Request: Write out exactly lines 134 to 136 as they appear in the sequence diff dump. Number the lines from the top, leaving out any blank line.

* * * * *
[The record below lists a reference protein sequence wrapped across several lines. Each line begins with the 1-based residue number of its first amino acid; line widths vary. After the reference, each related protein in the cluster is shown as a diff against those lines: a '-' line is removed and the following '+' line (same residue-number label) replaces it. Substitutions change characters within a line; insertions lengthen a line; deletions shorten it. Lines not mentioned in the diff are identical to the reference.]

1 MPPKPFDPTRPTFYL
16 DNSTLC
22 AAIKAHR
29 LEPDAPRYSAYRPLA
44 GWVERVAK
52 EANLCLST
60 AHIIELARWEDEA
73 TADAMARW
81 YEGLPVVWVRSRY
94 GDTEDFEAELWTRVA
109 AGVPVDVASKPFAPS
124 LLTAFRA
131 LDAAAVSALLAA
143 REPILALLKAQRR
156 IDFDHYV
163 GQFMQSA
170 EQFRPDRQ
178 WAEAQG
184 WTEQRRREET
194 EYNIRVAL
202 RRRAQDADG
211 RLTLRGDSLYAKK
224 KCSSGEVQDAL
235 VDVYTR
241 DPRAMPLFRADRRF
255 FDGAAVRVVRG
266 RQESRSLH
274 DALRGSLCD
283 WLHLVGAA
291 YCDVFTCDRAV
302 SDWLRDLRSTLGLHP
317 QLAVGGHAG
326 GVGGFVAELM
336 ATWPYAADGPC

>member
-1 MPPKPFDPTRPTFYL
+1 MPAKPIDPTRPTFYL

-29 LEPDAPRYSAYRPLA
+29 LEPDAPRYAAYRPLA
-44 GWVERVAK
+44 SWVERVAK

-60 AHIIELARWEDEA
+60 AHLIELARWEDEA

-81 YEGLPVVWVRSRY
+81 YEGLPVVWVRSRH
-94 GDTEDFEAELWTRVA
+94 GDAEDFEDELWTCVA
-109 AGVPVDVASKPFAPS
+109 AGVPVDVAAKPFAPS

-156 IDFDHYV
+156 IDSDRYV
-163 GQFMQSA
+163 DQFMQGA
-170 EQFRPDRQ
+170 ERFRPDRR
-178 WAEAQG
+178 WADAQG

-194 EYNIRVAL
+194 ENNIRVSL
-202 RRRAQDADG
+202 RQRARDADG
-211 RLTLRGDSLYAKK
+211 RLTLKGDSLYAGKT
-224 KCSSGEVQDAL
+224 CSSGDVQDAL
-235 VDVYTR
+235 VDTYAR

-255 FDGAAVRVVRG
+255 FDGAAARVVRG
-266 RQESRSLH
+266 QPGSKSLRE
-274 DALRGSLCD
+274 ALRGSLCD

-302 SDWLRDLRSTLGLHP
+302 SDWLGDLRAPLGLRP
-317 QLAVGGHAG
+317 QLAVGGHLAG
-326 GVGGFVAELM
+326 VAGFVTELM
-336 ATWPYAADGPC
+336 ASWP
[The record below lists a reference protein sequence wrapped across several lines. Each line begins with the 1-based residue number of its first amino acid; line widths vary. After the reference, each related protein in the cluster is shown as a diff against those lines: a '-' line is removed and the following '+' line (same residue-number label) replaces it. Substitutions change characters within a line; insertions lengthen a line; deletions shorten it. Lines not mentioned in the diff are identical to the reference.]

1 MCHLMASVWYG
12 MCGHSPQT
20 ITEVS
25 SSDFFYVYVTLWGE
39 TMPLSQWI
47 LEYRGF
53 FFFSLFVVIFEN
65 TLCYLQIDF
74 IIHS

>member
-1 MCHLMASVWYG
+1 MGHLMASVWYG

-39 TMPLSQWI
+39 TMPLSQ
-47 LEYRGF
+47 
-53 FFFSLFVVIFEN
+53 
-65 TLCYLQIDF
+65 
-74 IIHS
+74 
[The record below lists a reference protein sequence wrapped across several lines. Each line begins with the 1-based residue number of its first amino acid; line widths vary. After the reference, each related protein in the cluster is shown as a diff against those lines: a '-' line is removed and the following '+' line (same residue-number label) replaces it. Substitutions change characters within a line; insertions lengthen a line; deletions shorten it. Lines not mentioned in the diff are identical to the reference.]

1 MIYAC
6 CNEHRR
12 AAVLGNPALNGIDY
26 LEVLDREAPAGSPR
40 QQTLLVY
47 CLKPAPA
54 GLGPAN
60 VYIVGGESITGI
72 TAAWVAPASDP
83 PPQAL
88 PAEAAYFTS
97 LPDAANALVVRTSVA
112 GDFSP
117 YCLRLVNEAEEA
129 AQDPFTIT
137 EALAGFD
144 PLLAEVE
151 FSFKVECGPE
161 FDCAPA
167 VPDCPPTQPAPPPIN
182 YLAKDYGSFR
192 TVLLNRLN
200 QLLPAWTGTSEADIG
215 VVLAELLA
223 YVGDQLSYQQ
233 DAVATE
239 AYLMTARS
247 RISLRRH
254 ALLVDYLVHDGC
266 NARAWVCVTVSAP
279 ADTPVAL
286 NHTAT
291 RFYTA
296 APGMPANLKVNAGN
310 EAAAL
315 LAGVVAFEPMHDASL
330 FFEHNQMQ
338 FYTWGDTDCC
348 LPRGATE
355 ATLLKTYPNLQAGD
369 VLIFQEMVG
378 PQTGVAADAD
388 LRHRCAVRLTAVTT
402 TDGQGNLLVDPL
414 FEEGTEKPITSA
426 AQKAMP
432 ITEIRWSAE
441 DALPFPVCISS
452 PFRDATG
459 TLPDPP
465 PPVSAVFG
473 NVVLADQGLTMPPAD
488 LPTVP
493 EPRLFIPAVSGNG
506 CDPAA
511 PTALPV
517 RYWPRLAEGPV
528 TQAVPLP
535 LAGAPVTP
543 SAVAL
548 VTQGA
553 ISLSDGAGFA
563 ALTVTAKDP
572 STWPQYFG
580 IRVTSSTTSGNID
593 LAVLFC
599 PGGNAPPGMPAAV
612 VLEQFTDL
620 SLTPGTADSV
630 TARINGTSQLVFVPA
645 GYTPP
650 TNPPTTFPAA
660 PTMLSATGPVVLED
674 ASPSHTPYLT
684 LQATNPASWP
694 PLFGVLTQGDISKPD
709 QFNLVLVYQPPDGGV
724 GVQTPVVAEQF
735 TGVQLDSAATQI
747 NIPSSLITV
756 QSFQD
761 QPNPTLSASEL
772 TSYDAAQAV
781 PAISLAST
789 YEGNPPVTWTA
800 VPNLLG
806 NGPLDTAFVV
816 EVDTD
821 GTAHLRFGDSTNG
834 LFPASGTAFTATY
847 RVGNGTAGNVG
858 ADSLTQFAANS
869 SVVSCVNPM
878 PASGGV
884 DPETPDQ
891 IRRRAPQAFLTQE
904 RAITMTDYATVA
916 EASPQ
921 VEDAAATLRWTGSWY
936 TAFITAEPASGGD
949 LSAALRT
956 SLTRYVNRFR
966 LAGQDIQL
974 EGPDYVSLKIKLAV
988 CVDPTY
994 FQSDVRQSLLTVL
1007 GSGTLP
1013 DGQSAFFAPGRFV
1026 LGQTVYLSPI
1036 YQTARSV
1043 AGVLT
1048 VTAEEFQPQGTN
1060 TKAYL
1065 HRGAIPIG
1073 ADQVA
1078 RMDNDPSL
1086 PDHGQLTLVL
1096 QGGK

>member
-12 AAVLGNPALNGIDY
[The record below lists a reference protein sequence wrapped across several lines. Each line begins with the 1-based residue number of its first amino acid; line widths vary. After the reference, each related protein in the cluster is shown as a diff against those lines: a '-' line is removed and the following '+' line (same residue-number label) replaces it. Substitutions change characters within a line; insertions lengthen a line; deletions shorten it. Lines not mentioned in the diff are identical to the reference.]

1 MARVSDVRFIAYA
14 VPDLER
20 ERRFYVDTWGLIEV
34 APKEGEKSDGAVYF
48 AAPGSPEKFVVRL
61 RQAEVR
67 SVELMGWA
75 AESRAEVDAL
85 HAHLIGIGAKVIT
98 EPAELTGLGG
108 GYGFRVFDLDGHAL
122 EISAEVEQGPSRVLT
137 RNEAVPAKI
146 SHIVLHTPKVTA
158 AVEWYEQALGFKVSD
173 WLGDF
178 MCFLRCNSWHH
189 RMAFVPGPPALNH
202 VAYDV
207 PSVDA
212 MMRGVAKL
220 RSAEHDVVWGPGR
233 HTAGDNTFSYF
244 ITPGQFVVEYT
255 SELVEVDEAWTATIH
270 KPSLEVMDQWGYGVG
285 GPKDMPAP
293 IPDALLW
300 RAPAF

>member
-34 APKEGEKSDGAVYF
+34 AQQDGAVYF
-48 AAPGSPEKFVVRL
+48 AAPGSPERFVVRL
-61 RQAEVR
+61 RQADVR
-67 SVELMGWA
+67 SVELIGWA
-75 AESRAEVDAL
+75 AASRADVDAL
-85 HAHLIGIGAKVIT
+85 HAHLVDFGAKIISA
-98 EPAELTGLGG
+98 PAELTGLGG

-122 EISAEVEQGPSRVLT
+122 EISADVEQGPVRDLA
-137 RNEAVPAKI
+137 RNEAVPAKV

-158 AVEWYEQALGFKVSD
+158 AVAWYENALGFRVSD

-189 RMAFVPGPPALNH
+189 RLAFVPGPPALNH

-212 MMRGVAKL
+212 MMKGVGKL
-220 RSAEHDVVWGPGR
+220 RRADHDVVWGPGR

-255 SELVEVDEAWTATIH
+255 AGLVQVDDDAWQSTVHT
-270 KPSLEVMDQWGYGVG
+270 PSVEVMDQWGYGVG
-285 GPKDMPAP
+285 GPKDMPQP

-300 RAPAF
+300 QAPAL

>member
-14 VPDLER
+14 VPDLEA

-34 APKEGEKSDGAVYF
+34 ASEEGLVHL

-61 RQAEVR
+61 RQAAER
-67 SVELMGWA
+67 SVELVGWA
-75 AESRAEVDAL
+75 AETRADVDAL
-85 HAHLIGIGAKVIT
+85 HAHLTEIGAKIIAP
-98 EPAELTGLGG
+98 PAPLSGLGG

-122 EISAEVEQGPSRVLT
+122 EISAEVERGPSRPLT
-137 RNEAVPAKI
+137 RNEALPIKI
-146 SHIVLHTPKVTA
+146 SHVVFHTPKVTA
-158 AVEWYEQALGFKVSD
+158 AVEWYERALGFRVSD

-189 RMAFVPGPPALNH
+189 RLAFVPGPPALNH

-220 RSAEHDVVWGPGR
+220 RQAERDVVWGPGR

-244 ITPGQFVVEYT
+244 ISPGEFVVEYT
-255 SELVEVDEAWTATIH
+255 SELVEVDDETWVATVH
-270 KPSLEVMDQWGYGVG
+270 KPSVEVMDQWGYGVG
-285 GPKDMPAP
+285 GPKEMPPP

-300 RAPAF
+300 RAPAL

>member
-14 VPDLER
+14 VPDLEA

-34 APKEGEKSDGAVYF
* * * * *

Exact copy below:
247 RISLRRH
254 ALLVDYLVHDGC
266 NARAWVCVTVSAP